The state employee contract covers benefits through 2022, but the layoff protection clause will expire in 2016.
Fasano pointed out that “the governor’s greatest tool is layoffs.”
But a spokesman for Malloy disagrees with how Republicans are approaching the budget choices.
“Republicans offer Connecticut a false choice — the only way that this budget could be implemented would be to either illegally break state contracts or layoff thousands of hard working, middle class families, stopping our economic recovery dead in its tracks,” Mark Bergman, Malloy’s spokesman, said. “It’s just not serious.”
House Republican leader Themis Klarides, R-Derby, said that when union leaders see the wait lists for the disabled and the struggles of nonprofit service providers, she doesn’t know how they can feel good about not being able to find the savings.
The Republican budget also removes $100 million Malloy put in the salary reserve adjustment account in 2017 to pay for wage increases for state employees and uses it to help restore some of the cuts to social services.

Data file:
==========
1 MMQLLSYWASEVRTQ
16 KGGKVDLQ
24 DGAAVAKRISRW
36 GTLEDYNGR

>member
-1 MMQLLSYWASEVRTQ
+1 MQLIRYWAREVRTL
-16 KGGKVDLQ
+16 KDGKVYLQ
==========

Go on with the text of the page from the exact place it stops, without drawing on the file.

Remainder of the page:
The Republican budget also seeks to reduce the amount the state spends on overtime pay and would use $150,000 to create an Office of Overtime Accountability to make sure the state isn’t spending more than $150 million a year.
Since overtime pay is used in pension calculations, Republicans argue that cutting back on overtime is a long-term path to prosperity for the state, which won’t be paying more when an employee retires.
The Republican budget also restores about $18.2 million in funding for mental health services delivered through the Regional Action Councils, as well as about $44.3 million over two years for some of the lowest income individuals and pregnant women on the state’s Medicaid program.
The Republican budget also would provide a 2 percent cost of living pay increase for private, nonprofit providers who deliver services to individuals with developmental and behavioral health issues.
“We all know private providers do a great job,” Fasano said. “We need to fund them at least to the cost of living.”